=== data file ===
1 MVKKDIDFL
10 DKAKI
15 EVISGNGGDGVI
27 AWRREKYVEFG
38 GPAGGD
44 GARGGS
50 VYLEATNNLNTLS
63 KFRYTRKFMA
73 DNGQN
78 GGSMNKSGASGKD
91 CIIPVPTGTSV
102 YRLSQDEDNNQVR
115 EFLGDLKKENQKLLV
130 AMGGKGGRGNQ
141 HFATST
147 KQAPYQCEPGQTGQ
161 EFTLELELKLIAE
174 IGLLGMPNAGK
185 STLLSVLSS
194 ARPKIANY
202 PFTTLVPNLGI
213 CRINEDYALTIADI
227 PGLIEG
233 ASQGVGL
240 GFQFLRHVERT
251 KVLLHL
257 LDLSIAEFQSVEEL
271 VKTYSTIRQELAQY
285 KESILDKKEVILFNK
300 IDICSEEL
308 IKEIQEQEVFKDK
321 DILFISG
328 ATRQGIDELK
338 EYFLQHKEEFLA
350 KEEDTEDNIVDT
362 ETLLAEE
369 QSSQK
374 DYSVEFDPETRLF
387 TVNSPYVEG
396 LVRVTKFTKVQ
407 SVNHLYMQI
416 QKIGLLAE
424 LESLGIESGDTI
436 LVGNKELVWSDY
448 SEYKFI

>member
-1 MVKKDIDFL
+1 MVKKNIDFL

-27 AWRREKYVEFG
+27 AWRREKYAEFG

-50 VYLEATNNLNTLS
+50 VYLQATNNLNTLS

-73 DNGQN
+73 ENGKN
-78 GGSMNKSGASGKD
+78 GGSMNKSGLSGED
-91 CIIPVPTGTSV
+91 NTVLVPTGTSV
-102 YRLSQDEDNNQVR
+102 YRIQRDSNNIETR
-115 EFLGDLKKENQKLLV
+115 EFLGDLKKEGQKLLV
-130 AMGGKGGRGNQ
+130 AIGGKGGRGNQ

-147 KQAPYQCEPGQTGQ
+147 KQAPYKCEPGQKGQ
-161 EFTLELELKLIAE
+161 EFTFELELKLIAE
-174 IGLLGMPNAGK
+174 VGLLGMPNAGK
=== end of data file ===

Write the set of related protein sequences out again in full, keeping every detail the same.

1 MVKKDIDFL
10 DKAKI
15 EVISGNGGDGVI
27 AWRREKYVEFG
38 GPAGGD
44 GARGGS
50 VYLEATNNLNTLS
63 KFRYTRKFMA
73 DNGQN
78 GGSMNKSGASGKD
91 CIIPVPTGTSV
102 YRLSQDEDNNQVR
115 EFLGDLKKENQKLLV
130 AMGGKGGRGNQ
141 HFATST
147 KQAPYQCEPGQTGQ
161 EFTLELELKLIAE
174 IGLLGMPNAGK
185 STLLSVLSS
194 ARPKIANY
202 PFTTLVPNLGI
213 CRINEDYALTIADI
227 PGLIEG
233 ASQGVGL
240 GFQFLRHVERT
251 KVLLHL
257 LDLSIAEFQSVEEL
271 VKTYSTIRQELAQY
285 KESILDKKEVILFNK
300 IDICSEEL
308 IKEIQEQEVFKDK
321 DILFISG
328 ATRQGIDELK
338 EYFLQHKEEFLA
350 KEEDTEDNIVDT
362 ETLLAEE
369 QSSQK
374 DYSVEFDPETRLF
387 TVNSPYVEG
396 LVRVTKFTKVQ
407 SVNHLYMQI
416 QKIGLLAE
424 LESLGIESGDTI
436 LVGNKELVWSDY
448 SEYKFI

>member
-1 MVKKDIDFL
+1 MVKKNIDFL

-27 AWRREKYVEFG
+27 AWRREKYAEFG

-50 VYLEATNNLNTLS
+50 VYLQATNNLNTLS

-73 DNGQN
+73 ENGKN
-78 GGSMNKSGASGKD
+78 GGSMNKSGLSGED
-91 CIIPVPTGTSV
+91 NTVLVPTGTSV
-102 YRLSQDEDNNQVR
+102 YRIQRDSNNIETR
-115 EFLGDLKKENQKLLV
+115 EFLGDLKKEGQKLLV
-130 AMGGKGGRGNQ
+130 AIGGKGGRGNQ

-147 KQAPYQCEPGQTGQ
+147 KQAPYKCEPGQKGQ
-161 EFTLELELKLIAE
+161 EFTFELELKLIAE
-174 IGLLGMPNAGK
+174 VGLLGMPNAGK